In some embodiments, the cell membrane across which the transporter molecule passes is a eukaryotic cell membrane, such as the membrane in mammalian cells, cancer cells, insect cells, plant cells, or yeast cells. In other embodiments, the membrane is a prokaryotic cell membrane, such as bacteria cell membrane. In some embodiments, the transporter molecules described herein may similarly be used to enhance transport of a drug across epithelial tissue, such as across skin, mucosmembrane, and brain blood barriers.

Another embodiment disclosed herein describes a method of treating cancer comprising contacting a cancer cell in a subject with a compound having the structure of Formula (I) or (II), or a pharmaceutically acceptable salt and pro-drug ester thereof, whereby the contacting is effective to promote transport of the therapeutic moiety across the biological membrane of the cancer cell at a rate that is greater than a trans-membrane transport rate of the therapeutic moiety in non-conjugated form.

A non-limiting of cancers include prostate cancer, melanoma, breast cancer, ovarian cancer, lung cancer, pancreatic cancer, and colon cancer.

The term “subject” refers to an animal, preferably a mammal, and most preferably a human, who is the object of treatment, observation or experiment. Exemplary mammals include mice, rodents, hamsters, gerbils, rabbits, guinea pigs, dogs, cats, sheep, goats, cows, horses, giraffes, platypuses, primates, such as monkeys, chimpanzees, apes, and humans.

Some of the embodiments disclosed herein may further comprise identifying a subject in need of a therapeutic agent.

Methods of Preparation

The compounds disclosed herein may be synthesized by methods described below, or by modification of these methods. Ways of modifying the methodology include, among others, temperature, solvent, reagents etc., and will be obvious to those skilled in the art. In general, during any of the processes for preparation of the compounds disclosed herein, it may be necessary and/or desirable to protect sensitive or reactive groups on any of the molecules concerned. This may be achieved by means of conventional protecting groups, such as those described in Protective Groups in Organic Chemistry (ed. J. F. W. McOmie, Plenum Press, 1973); and Greene & Wuts, Protective Groups in Organic Synthesis, John Wiley & Sons, 1991, which are both hereby incorporated herein by reference in their entirety. The protecting groups may be removed at a convenient subsequent stage using methods known from the art. Synthetic chemistry transformations useful in synthesizing applicable compounds are known in the art and include e.g. those described in R. Larock, Comprehensive Organic Transformations, VCH Publishers, 1989, or L. Paquette, ed., Encyclopedia of Reagents for Organic Synthesis, John Wiley and Sons, 1995, which are both hereby incorporated herein by reference in their entirety.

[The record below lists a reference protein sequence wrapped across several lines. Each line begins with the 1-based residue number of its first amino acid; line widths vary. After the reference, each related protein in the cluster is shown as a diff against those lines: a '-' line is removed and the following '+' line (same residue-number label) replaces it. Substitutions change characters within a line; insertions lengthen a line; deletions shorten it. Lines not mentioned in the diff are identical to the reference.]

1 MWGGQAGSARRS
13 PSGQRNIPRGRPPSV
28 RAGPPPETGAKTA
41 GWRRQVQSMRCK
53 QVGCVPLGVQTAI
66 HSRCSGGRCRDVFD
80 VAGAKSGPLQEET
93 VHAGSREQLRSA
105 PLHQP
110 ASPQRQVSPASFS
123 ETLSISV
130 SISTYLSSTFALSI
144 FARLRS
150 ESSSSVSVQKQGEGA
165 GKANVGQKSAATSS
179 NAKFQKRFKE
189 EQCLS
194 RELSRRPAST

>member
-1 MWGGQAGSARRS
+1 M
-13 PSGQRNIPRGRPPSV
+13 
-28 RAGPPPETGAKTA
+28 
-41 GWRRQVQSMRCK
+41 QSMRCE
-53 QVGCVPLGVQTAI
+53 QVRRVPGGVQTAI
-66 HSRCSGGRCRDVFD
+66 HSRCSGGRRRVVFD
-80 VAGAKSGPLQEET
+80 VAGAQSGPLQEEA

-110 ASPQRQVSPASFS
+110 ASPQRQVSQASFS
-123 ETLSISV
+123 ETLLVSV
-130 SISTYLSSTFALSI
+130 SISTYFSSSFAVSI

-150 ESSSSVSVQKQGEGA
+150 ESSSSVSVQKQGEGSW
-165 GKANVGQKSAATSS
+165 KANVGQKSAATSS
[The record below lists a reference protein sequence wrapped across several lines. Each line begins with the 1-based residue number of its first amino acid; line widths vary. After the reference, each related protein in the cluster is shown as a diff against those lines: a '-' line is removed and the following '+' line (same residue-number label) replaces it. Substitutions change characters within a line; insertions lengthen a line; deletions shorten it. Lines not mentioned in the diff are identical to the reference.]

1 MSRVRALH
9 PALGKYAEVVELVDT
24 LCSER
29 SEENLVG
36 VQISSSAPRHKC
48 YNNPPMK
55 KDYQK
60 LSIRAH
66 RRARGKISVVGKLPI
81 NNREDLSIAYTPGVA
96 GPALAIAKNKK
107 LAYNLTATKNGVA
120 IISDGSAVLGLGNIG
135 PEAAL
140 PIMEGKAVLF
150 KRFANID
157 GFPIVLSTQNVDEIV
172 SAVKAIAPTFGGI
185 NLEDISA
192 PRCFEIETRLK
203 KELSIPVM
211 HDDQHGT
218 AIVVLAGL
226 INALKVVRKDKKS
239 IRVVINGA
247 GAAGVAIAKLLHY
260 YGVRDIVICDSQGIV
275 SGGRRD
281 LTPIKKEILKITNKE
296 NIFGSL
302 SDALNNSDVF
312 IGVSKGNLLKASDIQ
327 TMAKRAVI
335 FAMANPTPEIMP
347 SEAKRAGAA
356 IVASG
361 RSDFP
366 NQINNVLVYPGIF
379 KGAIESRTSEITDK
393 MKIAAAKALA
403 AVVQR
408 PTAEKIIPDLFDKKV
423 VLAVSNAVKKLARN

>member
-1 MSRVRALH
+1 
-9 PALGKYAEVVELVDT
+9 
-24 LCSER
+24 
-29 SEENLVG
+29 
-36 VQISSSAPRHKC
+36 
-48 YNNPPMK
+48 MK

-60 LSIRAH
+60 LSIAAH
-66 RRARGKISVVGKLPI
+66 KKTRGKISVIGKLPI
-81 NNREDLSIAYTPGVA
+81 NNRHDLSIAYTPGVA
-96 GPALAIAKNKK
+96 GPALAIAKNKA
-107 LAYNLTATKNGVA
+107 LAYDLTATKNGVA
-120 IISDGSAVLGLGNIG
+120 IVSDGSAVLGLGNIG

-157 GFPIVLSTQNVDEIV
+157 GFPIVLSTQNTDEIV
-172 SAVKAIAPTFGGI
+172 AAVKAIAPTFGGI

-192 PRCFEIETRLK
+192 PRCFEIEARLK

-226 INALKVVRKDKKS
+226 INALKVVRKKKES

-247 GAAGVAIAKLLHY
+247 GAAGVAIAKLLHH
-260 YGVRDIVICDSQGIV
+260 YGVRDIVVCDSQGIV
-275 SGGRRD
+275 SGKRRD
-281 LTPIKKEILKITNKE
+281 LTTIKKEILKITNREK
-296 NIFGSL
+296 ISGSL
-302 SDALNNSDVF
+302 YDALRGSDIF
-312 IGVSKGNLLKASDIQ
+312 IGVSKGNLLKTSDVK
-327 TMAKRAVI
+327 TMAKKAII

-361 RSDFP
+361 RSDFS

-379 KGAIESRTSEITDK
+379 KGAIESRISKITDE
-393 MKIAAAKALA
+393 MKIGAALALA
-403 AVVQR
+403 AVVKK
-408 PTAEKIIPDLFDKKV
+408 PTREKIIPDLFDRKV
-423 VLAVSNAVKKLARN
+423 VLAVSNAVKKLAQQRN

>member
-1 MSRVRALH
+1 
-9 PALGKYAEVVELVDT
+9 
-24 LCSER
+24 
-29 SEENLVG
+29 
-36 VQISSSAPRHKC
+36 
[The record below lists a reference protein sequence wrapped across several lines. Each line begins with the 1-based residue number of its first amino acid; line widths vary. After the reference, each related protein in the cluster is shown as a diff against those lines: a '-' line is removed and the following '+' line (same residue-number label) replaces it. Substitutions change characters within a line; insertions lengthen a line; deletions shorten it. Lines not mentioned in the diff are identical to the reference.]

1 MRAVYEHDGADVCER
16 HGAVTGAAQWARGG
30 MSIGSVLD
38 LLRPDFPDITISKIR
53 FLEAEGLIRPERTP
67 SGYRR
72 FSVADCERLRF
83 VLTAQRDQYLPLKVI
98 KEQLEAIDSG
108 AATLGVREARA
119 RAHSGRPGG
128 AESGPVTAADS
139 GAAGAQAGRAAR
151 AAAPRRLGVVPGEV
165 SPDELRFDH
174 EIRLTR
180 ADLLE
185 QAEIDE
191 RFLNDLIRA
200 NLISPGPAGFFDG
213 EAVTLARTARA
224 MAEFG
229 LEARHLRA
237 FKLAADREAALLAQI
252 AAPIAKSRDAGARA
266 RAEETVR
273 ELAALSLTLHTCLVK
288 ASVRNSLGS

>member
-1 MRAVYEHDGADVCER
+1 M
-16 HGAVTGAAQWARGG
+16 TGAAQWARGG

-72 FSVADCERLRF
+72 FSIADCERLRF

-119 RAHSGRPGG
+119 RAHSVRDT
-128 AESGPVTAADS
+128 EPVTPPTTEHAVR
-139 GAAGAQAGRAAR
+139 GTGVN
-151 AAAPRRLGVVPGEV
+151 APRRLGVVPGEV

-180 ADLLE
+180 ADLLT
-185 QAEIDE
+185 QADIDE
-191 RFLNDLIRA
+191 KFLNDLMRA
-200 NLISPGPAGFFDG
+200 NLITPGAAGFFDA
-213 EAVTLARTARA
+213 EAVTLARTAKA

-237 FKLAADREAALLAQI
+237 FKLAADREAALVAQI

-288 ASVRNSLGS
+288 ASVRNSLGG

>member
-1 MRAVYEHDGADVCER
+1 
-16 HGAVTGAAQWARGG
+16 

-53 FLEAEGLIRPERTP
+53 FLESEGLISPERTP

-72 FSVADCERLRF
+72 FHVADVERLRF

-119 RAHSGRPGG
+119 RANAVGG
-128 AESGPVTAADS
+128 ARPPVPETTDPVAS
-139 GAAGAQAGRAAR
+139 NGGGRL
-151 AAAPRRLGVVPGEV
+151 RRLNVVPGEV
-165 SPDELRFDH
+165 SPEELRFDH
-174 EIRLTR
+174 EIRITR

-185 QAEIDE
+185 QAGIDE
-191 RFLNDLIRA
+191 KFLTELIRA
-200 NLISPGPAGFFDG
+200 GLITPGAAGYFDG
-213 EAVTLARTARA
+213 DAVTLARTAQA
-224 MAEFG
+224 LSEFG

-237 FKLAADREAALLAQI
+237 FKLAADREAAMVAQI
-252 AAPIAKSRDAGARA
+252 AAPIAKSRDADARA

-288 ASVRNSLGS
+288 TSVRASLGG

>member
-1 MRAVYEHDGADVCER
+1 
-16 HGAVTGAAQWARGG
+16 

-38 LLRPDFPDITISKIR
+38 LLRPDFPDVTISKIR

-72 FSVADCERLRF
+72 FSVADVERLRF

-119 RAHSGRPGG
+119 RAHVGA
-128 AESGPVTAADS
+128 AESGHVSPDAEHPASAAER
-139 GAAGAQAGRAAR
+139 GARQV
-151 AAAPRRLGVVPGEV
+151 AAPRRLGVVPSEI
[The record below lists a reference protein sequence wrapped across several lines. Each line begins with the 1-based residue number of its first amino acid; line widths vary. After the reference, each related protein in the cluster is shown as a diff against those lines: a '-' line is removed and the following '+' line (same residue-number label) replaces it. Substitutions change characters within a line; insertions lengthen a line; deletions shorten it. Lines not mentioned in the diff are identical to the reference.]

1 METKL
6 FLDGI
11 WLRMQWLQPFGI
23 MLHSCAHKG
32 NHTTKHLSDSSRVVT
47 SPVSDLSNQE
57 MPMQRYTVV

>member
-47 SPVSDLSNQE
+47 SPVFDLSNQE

The transporter molecules described herein may be prepared by linking together guanidinium group containing monomers and spacer unit monomers. Spacer unit monomers may be synthesized by techniques known in the art. In some embodiments, spacer unit monomers containing amine and carboxylic terminal groups may be synthesized using techniques known in the art.

The guanidinium group containing monomers may be synthesized by techniques known in the art. In some embodiments, the guanidinium group containing monomers are arginine residues or derivatives thereof.